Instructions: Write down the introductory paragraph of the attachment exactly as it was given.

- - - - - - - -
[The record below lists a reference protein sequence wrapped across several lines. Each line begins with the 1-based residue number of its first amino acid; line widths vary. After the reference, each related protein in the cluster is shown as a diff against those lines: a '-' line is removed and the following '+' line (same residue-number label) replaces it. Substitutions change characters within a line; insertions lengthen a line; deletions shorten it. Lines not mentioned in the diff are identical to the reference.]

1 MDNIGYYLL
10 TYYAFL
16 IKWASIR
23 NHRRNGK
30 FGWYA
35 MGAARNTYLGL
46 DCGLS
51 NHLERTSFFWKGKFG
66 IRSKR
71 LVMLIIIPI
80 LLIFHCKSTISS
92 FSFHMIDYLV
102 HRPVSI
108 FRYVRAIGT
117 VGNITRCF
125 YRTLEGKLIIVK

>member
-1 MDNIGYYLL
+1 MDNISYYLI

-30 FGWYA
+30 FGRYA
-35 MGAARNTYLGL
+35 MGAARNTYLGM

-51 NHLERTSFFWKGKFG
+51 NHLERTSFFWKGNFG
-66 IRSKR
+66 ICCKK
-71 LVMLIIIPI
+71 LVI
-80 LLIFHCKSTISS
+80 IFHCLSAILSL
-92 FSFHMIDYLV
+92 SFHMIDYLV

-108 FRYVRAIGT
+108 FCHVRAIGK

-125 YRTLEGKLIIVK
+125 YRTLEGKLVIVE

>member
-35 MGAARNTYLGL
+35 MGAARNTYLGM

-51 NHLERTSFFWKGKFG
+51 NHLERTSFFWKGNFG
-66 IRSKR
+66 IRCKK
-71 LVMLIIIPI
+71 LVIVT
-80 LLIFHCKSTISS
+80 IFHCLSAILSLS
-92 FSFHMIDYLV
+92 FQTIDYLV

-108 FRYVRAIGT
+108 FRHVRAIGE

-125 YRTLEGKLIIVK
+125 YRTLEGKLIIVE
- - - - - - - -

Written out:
[The record below lists a reference protein sequence wrapped across several lines. Each line begins with the 1-based residue number of its first amino acid; line widths vary. After the reference, each related protein in the cluster is shown as a diff against those lines: a '-' line is removed and the following '+' line (same residue-number label) replaces it. Substitutions change characters within a line; insertions lengthen a line; deletions shorten it. Lines not mentioned in the diff are identical to the reference.]